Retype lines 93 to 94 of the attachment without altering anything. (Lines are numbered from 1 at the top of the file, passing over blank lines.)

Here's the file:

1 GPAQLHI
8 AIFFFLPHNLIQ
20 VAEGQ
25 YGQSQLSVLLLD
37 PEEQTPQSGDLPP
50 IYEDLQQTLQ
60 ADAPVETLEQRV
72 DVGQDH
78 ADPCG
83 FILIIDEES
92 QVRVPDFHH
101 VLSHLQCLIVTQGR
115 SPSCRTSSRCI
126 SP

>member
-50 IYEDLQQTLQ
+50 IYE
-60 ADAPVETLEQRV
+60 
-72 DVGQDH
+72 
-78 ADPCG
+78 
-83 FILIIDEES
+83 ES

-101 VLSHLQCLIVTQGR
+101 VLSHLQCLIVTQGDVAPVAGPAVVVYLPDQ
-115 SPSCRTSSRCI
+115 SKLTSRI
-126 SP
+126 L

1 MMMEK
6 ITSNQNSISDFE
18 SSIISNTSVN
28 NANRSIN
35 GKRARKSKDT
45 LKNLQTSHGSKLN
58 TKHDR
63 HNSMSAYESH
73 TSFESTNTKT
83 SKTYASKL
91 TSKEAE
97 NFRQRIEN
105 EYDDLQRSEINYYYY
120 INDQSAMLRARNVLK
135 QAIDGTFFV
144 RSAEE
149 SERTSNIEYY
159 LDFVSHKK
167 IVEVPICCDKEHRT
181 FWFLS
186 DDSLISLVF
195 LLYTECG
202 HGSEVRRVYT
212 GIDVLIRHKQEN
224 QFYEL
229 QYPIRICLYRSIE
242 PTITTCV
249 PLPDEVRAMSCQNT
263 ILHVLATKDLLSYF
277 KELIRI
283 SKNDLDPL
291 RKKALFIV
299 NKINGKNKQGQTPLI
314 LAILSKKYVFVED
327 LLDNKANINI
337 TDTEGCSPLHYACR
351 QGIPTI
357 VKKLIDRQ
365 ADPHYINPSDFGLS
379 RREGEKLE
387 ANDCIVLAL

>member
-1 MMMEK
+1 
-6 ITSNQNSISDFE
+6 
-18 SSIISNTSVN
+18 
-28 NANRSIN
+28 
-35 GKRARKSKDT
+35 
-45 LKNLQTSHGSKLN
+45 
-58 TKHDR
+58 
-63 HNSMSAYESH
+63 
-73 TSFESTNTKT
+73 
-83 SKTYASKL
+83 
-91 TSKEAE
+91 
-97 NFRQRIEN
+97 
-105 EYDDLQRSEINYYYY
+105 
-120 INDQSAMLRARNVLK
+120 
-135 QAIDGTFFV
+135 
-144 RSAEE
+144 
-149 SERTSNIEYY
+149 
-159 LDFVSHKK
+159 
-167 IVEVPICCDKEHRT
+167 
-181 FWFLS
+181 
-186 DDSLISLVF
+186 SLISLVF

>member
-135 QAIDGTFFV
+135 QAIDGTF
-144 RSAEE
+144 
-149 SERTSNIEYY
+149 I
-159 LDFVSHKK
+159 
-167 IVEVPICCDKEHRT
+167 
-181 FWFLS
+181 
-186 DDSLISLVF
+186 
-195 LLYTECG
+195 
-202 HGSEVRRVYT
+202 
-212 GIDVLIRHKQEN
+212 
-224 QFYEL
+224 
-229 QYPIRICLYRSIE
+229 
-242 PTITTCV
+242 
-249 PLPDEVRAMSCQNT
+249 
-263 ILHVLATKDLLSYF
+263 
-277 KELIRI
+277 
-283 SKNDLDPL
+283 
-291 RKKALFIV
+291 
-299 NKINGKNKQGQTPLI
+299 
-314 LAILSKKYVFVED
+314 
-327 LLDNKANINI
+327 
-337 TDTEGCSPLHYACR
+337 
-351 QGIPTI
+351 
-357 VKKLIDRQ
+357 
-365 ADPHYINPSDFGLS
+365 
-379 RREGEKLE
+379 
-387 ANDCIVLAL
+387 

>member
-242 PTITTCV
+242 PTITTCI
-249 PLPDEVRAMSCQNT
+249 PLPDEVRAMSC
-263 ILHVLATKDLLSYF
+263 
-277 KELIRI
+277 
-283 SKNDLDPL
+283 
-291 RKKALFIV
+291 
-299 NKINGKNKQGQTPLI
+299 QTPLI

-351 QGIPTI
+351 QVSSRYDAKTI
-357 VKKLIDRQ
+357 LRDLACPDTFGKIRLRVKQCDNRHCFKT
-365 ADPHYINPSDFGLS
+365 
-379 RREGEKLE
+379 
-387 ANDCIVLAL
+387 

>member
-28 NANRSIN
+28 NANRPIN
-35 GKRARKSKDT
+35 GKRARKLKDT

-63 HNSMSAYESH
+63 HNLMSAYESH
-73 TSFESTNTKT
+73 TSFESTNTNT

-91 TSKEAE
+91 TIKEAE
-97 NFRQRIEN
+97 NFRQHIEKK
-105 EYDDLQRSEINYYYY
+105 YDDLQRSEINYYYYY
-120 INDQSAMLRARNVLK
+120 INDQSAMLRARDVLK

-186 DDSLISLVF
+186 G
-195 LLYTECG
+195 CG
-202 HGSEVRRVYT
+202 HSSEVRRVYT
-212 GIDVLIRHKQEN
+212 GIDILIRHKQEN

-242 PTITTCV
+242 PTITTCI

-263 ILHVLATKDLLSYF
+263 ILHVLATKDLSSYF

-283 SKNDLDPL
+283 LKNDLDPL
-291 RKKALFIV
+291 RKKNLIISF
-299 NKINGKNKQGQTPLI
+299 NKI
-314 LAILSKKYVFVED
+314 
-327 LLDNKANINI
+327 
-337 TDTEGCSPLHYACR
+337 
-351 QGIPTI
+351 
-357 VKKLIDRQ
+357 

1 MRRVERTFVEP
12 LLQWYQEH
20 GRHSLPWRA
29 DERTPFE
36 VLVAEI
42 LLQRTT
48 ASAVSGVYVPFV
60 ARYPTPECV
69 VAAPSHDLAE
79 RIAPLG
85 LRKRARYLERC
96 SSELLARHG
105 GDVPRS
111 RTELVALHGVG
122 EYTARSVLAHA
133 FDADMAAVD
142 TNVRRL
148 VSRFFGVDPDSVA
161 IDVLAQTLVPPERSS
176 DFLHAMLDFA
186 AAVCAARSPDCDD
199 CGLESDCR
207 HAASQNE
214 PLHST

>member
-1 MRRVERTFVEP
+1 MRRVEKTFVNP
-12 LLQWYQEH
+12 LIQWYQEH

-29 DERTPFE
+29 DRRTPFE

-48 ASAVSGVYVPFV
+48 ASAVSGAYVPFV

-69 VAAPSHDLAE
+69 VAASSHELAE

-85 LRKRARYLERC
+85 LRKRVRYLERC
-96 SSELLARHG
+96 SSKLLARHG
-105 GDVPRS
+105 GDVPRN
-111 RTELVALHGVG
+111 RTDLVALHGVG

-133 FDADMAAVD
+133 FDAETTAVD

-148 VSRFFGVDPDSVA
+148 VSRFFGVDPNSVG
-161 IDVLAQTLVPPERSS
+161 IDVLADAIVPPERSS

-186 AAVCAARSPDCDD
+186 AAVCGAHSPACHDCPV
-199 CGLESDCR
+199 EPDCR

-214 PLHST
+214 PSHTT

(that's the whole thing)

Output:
+83 
-91 TSKEAE